Social Network Analysis (QMSS GR5062)
The course is designed to teach students the foundations of network analysis including how to manipulate, analyze and visualize network data themselves using statistical software. We will focus on using the statistical program R for most of the work. Topics will include measures of network size, density, and tie strength, measures of network diversity, sampling issues, making ego-nets from whole networks, distance, dyads, homophily, balance and transitivity, structural holes, brokerage, measures of centrality (degree, betweenness, closeness, eigenvector, beta/Bonacich), statistical inference using network data, community detection, affiliation/bipartite networks, clustering and small worlds; positions, roles and equivalence; visualization, simulation, and network evolution over time.
Data Visualization (QMSS GR5063)
Bayesian Statistics for the Social Sciences (QMSS GR5065)
An introduction to Bayesian statistical methods with applications to the social sciences. Considerable emphasis will be placed on regression modeling and model checking. The primary software used will be Stan, which students do not need to be familiar with in advance. Student in the course will access the Stan library via R, so some experience with R would be helpful but not required. Any QMSS student is presumed to have sufficient background. Any non-QMSS students interested in taking this course should have a comparable background to a QMSS student in basic probability. Topics to be covered are a review of calculus and probability, Bayesian principles, prediction and model checking, linear regression models, Bayesian data collection, Bayesian calculations, Stan, the BUGS language and JAGS, hierarchical linear models, nonlinear regression models, missing data, stochastic processes, and decision theory.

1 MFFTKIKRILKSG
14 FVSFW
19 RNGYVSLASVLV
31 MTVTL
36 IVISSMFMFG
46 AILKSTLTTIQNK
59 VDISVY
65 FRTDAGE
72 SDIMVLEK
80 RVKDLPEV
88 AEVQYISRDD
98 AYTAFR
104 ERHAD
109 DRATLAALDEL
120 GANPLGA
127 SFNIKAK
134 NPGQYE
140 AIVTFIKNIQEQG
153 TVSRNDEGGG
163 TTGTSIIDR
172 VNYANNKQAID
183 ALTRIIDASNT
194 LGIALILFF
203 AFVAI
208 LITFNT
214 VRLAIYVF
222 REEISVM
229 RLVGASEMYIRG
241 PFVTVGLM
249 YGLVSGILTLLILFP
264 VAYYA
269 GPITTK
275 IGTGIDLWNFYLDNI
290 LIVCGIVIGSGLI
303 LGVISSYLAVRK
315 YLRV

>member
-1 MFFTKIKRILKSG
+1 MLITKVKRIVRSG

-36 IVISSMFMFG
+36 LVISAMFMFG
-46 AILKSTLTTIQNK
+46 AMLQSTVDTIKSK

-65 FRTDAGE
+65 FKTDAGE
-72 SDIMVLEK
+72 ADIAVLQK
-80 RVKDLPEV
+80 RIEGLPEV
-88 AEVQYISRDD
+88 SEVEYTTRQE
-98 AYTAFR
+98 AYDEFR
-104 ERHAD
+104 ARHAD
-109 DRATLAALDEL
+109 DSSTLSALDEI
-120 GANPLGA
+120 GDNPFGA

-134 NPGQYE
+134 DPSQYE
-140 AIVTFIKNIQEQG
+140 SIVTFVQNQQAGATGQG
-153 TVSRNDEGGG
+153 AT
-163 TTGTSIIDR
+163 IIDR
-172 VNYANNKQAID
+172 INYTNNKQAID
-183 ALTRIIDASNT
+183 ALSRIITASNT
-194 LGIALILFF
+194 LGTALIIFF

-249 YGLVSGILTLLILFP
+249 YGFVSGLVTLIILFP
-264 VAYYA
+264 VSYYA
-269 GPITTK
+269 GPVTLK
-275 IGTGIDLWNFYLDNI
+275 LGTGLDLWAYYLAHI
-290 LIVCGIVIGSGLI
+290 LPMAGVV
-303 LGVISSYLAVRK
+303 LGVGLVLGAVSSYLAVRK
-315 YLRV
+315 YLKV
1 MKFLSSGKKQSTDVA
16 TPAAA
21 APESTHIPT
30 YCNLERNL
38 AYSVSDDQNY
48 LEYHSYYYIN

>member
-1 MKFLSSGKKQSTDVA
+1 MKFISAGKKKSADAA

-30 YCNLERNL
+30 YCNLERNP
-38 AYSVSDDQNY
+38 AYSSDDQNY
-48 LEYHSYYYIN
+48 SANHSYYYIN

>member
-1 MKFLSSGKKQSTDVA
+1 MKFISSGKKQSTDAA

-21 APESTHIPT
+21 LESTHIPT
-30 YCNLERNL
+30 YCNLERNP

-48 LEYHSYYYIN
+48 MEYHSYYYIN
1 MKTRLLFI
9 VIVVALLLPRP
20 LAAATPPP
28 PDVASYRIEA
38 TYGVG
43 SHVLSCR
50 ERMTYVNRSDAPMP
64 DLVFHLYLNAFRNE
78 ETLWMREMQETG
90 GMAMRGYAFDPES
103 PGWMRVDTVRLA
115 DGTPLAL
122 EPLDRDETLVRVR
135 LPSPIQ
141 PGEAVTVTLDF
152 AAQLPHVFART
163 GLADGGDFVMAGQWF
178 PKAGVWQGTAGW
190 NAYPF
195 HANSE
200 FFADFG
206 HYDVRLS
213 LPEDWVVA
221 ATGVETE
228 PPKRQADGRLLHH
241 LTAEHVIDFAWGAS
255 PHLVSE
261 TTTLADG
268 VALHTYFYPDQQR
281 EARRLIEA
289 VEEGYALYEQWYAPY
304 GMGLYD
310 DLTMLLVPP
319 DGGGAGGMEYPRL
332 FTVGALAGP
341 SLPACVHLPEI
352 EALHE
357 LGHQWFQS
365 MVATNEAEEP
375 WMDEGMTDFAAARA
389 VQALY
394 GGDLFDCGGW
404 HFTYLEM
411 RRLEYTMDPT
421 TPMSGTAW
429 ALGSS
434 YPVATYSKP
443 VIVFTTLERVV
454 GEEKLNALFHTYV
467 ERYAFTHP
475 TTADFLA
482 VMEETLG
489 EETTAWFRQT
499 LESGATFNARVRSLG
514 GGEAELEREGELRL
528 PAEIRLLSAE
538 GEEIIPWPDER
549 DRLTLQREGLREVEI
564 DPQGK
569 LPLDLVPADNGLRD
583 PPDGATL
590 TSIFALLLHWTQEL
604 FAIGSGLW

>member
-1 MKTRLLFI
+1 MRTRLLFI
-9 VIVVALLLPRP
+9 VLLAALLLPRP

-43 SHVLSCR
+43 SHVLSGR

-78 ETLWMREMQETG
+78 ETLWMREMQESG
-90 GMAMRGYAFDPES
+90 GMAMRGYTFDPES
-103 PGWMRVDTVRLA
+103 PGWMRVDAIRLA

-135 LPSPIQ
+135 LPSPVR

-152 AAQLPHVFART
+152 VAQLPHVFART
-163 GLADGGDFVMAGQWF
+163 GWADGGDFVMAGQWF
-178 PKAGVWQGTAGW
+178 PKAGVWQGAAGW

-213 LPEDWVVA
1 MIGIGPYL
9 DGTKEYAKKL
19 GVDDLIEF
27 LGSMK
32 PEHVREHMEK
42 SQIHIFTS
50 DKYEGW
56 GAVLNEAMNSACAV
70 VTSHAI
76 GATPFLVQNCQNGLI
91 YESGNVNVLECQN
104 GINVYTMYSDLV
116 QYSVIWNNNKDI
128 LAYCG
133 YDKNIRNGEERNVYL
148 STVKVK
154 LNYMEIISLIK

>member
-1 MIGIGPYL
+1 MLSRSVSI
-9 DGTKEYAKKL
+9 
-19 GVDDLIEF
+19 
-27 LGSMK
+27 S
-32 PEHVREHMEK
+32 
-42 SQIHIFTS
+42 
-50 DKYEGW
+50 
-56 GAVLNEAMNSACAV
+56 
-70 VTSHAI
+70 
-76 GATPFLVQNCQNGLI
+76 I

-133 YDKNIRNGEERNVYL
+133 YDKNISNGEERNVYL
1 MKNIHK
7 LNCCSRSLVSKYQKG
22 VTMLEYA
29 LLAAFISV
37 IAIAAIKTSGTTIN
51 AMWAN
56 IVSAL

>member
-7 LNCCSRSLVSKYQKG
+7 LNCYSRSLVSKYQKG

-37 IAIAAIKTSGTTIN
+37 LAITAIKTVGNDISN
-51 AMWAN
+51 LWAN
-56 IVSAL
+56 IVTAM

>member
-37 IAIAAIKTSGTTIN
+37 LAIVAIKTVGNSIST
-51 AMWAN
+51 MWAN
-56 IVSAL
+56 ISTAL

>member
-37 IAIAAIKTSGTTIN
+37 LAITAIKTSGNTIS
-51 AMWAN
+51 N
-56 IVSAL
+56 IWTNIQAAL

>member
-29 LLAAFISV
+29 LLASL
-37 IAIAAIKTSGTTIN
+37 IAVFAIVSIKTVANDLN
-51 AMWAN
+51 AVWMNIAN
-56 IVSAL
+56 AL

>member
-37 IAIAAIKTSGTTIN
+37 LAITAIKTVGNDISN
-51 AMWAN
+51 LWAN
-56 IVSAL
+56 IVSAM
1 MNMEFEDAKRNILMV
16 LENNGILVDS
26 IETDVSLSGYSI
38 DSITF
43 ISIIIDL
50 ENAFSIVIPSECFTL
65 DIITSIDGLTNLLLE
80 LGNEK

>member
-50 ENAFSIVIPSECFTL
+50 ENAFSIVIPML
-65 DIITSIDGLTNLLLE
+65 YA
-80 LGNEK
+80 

Experimentation in the Social Sciences (QMSS GR5068)
The course is designed to provide students with a basic introduction to the use of experimental methods in political and social sciences. Students will be exposed to methodological, theoretical and practical aspects of experimentation. No prior knowledge of experimental methods is required. Topics to be covered are causal inference randomization and validity; reporting experimental research; experimental design and analysis; ethics, human subjects research and the IRB; laboratory experiments; survey experiments; field experiments; quasi-experimentation, natural experiments and regression discontinuity designs; and integrating experimental research.
Applied Data Science for Social Science (QMSS GR5069)